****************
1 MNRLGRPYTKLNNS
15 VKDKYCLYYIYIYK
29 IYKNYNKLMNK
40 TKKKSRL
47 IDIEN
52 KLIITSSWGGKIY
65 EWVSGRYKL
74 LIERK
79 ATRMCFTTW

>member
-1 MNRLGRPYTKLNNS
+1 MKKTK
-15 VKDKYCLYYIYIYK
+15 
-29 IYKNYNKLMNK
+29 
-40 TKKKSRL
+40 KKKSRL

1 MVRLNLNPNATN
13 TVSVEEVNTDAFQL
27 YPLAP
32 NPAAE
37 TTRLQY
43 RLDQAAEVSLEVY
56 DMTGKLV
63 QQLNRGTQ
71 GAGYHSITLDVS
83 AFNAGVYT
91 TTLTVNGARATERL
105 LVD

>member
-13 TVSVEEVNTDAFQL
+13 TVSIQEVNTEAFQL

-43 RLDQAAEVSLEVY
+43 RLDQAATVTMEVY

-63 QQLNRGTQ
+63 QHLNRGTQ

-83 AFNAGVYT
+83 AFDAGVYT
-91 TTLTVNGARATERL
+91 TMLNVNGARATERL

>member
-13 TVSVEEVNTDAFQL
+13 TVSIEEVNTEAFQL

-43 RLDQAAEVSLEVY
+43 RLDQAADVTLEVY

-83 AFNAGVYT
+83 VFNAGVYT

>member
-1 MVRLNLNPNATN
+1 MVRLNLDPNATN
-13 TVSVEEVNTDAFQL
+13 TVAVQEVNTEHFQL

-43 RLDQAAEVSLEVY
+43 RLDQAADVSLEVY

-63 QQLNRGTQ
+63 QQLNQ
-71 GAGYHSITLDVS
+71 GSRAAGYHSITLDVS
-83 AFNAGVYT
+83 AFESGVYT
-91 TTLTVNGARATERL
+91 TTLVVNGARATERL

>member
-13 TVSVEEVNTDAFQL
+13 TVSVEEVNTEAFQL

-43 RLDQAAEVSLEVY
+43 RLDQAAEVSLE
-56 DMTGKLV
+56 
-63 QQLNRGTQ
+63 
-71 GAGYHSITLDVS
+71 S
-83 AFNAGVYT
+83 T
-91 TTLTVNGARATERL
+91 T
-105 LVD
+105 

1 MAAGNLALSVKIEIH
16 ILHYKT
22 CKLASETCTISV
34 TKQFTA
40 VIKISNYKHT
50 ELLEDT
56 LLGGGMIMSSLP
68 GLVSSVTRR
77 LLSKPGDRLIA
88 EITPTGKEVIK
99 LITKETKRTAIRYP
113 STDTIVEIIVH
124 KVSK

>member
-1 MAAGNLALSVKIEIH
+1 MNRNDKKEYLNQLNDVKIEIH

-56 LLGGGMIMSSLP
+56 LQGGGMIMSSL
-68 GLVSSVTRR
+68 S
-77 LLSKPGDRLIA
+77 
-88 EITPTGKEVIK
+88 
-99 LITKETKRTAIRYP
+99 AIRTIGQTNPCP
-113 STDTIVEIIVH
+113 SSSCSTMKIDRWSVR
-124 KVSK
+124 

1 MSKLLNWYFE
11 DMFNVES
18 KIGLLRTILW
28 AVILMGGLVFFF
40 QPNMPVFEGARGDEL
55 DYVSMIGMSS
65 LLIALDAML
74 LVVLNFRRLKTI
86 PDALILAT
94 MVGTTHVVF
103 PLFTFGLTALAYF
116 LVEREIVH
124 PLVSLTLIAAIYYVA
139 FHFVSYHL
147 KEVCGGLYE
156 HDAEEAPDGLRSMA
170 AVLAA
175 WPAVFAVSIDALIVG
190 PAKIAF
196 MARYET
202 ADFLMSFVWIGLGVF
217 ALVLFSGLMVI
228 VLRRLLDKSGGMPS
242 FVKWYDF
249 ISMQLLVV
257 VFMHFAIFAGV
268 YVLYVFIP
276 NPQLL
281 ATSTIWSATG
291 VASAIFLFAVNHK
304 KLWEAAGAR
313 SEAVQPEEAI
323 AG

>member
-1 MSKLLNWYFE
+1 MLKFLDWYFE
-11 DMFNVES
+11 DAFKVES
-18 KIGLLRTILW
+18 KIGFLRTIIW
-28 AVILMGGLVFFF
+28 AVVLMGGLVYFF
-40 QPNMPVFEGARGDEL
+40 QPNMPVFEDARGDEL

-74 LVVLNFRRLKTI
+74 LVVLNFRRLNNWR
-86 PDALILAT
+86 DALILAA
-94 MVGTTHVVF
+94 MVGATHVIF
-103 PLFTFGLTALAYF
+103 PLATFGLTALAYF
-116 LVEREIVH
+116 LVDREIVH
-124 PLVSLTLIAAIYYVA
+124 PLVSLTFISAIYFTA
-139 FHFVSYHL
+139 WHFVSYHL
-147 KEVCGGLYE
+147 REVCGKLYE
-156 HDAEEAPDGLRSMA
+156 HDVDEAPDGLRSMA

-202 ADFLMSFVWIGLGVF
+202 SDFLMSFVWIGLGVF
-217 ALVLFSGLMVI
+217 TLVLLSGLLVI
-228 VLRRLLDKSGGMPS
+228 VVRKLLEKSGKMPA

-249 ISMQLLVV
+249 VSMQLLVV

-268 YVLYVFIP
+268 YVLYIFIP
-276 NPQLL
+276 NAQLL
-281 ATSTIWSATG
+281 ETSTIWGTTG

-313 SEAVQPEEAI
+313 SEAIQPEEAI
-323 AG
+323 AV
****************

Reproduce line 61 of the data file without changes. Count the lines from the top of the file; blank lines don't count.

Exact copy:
+83 AFESGVYT